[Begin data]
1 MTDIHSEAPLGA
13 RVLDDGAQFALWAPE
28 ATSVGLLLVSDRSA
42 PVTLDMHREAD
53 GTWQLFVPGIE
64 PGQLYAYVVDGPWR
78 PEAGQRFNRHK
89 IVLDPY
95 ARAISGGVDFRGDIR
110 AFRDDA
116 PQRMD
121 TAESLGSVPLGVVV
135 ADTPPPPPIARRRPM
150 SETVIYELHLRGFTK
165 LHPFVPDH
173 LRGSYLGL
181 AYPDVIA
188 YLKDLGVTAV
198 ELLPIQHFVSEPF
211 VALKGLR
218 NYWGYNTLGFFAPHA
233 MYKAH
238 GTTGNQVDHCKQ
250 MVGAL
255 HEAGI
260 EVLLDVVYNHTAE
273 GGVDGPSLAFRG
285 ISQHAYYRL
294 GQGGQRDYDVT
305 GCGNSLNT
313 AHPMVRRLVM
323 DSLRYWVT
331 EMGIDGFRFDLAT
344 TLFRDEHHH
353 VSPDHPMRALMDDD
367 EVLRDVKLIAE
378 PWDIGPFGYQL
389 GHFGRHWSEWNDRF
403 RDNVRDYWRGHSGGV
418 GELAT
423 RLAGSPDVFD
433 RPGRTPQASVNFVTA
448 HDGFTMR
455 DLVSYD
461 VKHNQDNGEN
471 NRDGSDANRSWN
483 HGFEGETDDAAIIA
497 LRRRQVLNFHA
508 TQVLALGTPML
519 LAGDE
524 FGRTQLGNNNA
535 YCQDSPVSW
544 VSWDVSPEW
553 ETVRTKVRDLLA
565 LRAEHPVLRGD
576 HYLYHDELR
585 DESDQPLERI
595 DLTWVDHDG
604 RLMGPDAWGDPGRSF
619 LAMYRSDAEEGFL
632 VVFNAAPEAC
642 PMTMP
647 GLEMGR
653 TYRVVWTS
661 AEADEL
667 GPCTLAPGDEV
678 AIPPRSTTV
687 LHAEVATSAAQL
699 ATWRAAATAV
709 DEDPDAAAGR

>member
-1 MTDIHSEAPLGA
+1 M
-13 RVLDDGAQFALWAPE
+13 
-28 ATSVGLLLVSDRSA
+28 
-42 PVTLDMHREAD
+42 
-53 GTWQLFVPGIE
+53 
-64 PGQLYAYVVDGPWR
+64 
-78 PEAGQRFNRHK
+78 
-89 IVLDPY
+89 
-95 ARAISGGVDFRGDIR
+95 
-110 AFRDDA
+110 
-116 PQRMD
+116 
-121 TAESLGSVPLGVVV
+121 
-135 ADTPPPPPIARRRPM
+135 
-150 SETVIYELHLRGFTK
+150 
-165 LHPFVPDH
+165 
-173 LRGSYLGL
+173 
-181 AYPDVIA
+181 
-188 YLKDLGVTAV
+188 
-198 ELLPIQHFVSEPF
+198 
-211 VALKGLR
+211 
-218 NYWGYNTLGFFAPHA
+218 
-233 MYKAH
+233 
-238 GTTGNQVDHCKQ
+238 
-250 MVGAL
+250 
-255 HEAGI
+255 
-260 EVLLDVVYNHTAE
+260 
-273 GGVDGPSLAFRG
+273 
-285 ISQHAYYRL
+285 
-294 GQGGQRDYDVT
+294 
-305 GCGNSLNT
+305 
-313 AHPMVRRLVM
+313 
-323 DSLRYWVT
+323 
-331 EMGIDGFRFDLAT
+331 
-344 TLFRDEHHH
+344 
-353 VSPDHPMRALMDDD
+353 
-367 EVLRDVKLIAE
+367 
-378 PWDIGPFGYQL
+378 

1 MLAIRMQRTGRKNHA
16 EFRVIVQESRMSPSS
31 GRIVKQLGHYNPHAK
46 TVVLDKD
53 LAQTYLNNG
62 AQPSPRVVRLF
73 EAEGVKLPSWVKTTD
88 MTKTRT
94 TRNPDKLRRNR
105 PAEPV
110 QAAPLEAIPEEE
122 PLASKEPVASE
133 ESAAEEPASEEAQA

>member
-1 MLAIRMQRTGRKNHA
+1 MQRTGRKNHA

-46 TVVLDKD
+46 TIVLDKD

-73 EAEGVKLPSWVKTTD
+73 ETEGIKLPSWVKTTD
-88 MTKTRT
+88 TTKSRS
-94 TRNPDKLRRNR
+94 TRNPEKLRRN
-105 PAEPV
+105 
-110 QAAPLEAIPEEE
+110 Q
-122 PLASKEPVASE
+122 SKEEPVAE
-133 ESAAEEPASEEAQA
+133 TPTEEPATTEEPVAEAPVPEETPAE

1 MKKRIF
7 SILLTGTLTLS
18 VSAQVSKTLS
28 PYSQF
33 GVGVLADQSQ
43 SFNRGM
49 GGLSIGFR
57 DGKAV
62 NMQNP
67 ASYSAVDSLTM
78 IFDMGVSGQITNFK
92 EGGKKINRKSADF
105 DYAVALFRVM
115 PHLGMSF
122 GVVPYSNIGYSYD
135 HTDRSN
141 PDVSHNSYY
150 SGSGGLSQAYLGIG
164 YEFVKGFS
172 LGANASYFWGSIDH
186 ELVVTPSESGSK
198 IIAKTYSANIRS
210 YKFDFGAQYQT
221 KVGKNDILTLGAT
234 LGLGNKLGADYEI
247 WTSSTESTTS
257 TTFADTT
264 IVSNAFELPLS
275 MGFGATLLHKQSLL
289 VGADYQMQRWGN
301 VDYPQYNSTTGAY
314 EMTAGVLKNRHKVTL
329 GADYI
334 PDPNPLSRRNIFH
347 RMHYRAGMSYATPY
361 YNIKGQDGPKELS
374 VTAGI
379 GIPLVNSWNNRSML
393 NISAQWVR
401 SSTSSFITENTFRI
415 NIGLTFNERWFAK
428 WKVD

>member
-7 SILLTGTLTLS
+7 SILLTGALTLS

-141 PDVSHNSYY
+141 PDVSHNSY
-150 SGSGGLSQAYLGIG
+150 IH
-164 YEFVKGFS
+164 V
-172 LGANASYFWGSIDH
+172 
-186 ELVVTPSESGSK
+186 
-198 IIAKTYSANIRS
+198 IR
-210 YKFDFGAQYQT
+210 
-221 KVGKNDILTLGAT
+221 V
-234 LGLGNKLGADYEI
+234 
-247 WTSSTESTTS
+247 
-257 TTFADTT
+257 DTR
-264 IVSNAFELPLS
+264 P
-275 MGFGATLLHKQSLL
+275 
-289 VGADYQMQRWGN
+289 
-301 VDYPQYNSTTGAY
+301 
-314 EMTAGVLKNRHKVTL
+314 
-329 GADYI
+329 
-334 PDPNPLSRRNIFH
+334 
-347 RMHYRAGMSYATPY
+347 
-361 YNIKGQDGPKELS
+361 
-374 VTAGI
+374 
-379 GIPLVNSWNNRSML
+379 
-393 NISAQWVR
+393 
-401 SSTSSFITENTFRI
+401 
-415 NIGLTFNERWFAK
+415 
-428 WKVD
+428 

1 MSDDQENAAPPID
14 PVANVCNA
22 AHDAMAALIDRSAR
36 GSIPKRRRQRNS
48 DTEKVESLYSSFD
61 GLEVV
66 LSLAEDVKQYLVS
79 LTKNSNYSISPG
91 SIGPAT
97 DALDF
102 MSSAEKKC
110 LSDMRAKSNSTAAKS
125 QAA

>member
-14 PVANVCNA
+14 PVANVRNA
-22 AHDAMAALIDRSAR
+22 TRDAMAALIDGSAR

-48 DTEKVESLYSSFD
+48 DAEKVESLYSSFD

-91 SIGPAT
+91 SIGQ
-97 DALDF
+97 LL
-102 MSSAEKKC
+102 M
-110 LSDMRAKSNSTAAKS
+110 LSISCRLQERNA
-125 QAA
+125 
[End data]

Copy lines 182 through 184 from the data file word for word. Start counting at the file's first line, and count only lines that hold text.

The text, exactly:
33 GVGVLADQSQ
43 SFNRGM
49 GGLSIGFR